Turn of the wheel
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- Published 11.10.08
How do you take used tyres and turn them into attractive pieces of furniture? Ask Rama Anand, furniture designer and art gallery owner. For Anand, her epiphany came one morning when she was cleaning out her backyard and found a stack of automobile tyres. She was about to call in the kabadiwala but had a sudden inspiration that set her off on a new track.
For the 60-year-old Anand, the idea came at a particularly bleak moment in her life. She was just being treated for an illness that could have been terminal. But she pushed ahead and didn’t let her ailment come in the way of her passion for furniture design. She even developed a new way of treating tyres and rendering them fit for use for the home.
“I have always wanted to do something meaningful in life. Transforming waste into something that’s attractive was a move in that direction,” she says firmly.
Anand never had a formal training as a furniture designer. But as the woman who launched Delhi Art Gallery in 1984, she developed an eye for art and aesthetics.
Thus began her quest for eco-friendly furniture. Today her line consists of a wide variety of pieces including high stools, centre tables and coffee tables with glass tops, planters, sofa sets, office and bar chairs. She even turns out clocks and painting frames — all with used tyres. Her furniture and home accessories are a stylish combination of used rubber tyres and wrought iron, wood and brass.
Being an experienced entrepreneur, Anand knew that if her furniture became a hotseller she’d face competition from cheaper imitations. So, she applied for an international patent for a technology for cleaning and sanitising the tyres after their thousands of miles on the road.
Once she acquired the patent, Anand began selling her items from several outlets in the Capital through her company, R A Environ Innovation. Presently, she also sells her products from her studio in Sainik Farms. Her list of clients even includes the Ministry of Home Affairs and the Ministry of Horticulture.
Anand chiefly sources her tyres from wholesale tyre markets and requires anything between 200 and 300 tyres a month. It takes about a week to get the tyres, then clean and mould them and turn them into furniture. Her production units are based in Sainik Farms and in Noida, where about 100 artisans work.
She has used both four-wheeler and two-wheeler tyres to create her one-off furniture pieces. The tyres are treated with chemical solvents to rid them of harmful substances that cling to them during their hours on the road. They are also washed repeatedly to minimise the smell of rubber and some are then moulded into the desired shapes.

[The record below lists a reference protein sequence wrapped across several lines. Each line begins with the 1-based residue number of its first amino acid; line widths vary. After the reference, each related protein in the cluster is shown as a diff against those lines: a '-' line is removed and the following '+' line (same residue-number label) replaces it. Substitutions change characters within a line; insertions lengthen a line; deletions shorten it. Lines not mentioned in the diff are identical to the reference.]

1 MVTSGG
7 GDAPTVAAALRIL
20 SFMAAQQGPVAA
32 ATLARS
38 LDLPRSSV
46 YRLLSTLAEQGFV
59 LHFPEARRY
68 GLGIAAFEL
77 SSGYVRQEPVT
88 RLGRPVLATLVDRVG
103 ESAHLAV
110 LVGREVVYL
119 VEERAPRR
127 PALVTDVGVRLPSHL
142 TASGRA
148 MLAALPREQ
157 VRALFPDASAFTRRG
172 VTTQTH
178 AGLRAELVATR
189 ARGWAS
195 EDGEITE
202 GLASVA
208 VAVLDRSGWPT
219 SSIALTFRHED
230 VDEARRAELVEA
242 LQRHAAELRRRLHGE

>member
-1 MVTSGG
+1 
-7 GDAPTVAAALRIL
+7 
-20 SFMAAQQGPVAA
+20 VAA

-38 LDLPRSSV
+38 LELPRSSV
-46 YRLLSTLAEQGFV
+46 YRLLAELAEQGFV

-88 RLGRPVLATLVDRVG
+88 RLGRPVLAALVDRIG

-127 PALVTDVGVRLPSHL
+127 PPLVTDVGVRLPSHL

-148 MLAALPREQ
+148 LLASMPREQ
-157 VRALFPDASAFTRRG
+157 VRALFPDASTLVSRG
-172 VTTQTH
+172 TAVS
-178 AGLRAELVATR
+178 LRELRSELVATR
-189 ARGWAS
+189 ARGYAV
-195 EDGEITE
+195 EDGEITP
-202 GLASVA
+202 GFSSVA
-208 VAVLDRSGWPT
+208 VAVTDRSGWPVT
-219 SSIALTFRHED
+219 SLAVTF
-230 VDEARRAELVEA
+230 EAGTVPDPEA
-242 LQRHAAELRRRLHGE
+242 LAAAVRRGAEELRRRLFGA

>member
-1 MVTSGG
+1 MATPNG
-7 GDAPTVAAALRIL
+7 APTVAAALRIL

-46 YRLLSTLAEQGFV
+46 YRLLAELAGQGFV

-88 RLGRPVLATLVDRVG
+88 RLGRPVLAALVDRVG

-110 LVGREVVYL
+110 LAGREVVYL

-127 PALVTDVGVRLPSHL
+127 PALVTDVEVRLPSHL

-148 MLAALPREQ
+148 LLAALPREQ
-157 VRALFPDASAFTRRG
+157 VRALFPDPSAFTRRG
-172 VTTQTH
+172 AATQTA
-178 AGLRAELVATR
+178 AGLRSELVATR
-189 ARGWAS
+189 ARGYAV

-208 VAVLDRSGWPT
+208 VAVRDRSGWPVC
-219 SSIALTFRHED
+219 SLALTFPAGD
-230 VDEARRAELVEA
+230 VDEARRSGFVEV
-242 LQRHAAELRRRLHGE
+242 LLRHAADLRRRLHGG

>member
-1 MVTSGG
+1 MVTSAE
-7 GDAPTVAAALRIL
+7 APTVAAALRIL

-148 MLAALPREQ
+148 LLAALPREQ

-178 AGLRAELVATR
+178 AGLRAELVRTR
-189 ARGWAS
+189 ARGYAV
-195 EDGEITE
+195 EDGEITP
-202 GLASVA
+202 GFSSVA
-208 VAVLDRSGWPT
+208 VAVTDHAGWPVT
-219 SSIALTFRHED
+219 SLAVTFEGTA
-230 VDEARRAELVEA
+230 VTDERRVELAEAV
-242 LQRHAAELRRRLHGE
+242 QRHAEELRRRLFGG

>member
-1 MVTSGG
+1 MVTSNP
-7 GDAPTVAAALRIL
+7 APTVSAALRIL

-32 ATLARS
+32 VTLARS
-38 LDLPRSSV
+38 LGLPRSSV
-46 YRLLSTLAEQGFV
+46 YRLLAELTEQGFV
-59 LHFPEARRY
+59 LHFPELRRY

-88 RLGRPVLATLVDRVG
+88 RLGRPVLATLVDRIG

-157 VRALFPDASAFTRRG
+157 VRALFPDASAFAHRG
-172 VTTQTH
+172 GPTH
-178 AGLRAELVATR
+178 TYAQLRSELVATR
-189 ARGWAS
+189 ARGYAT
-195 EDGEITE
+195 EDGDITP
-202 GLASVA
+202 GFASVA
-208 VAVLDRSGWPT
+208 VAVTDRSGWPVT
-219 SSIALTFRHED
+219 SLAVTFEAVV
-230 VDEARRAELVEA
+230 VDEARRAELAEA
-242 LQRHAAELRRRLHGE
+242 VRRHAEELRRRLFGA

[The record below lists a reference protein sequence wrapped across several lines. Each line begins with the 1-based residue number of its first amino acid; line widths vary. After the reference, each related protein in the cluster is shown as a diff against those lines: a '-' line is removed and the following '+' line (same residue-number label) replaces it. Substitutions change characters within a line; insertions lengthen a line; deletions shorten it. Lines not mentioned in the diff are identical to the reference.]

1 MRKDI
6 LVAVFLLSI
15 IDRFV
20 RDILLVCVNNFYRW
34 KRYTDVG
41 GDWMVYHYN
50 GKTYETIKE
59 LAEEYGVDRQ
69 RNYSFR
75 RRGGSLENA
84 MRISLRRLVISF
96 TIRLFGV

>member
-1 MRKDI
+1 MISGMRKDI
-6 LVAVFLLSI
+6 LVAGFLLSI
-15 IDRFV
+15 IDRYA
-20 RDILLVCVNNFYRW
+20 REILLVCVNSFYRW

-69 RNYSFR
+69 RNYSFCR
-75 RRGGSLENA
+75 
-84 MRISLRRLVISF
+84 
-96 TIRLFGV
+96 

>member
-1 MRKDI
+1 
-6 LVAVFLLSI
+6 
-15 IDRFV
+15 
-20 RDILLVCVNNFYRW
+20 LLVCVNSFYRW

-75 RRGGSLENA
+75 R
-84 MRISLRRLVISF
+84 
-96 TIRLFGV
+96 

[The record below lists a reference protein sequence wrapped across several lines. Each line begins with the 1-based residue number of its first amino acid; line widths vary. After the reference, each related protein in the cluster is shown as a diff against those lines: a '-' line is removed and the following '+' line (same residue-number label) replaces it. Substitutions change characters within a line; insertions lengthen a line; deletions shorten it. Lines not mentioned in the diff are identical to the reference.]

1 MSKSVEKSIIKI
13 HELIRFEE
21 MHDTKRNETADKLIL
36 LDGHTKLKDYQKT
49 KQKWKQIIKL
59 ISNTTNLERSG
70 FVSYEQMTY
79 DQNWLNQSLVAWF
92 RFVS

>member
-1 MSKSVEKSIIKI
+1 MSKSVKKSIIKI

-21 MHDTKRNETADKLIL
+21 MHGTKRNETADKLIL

Anand prefers using clean lines for her furniture and muted colours like black, brown, moss green and beige predominate in her collection. There are exceptions like an all-white garden bench using two-wheeler tyres.
Since most of her collection is weather-proof, garden furniture abound. There are lawn chairs, garden umbrellas with tyre embellishments, planters, outdoor pedestal lamps and garden accessories like a three-tiered showpiece with each tier acting as a planter. Anand’s collection of indoor furniture includes sofas, benches and loungers all upholstered with fabrics like satin, silk and cotton.
An extravagant garden umbrella made with recycled tyres is possibly the piece de resistance of her garden collection. The canopy is studded with lights and edged with tyres. Expect to pay Rs 25,000 for this item.
Then there’s a 12-seater garden bench with white faux leather upholstery. The bench has 12 individual tyre seats mounted on thick iron. Three-wheeler tyres have been converted into the seats and the headrests. This one will cost you Rs 3,500.
Another piece that might catch your fancy is a workstation for kids. This is made to a child’s height and has a chair and a table fused together. The jagged facade of the tyres creates a sharp contrast with the smooth wood surface, imparting a contemporary feel. Be ready to shell out Rs 1,800 for this combination.
Rotating sofas are also a hallmark of this recycled furniture line. Huge four-wheeler tyres are converted into circular seats that can be rotated a complete 360 degrees. Plush upholstery with soft fabrics replicates the overstuffed look of regular sofas. You will have to pay Rs 5,500 for each single-seater sofa.
Photographs by Jagan Negi